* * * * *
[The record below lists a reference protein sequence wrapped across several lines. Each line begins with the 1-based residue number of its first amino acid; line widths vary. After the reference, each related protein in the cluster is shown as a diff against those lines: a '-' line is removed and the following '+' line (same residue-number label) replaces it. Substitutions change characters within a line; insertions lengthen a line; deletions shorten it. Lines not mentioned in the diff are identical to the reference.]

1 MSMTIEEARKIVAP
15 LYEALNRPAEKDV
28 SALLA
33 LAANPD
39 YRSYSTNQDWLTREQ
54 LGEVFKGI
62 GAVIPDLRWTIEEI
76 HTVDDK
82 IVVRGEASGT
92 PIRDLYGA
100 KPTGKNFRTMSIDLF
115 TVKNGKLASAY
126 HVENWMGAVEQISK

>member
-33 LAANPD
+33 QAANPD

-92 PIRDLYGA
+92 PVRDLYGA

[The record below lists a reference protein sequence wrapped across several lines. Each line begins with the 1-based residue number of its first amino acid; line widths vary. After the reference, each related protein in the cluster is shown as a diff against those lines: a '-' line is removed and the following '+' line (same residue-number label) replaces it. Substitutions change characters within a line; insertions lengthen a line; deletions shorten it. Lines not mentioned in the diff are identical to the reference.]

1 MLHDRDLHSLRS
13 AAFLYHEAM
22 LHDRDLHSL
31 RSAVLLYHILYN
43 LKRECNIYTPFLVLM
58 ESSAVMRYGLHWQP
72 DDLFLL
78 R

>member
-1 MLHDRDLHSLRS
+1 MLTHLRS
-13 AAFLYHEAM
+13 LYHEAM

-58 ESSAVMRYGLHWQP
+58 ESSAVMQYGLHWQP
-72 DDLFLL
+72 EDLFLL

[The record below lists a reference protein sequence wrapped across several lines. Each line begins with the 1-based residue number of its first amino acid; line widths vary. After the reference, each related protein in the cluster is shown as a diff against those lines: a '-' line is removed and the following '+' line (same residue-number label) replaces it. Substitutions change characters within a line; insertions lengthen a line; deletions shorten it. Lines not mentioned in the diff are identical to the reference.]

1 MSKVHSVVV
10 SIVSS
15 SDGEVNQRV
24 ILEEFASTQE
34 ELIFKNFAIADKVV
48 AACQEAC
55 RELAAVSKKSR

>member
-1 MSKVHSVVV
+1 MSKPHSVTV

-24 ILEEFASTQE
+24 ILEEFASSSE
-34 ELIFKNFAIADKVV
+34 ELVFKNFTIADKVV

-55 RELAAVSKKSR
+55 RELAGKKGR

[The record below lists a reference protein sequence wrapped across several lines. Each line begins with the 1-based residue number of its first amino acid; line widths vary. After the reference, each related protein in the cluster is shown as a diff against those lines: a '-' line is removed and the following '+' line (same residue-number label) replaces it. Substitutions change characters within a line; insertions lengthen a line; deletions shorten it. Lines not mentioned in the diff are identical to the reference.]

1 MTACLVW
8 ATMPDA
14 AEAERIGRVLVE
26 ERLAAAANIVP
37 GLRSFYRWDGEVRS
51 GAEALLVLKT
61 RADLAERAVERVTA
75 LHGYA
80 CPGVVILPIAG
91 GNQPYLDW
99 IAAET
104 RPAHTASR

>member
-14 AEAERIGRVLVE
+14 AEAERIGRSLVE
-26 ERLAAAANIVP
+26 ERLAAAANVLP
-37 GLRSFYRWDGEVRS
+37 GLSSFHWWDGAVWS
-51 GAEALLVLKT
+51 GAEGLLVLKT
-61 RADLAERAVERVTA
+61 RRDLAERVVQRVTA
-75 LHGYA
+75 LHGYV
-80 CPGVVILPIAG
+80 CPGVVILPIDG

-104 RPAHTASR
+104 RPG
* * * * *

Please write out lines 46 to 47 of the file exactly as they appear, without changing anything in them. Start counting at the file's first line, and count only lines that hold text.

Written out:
>member
-1 MSKVHSVVV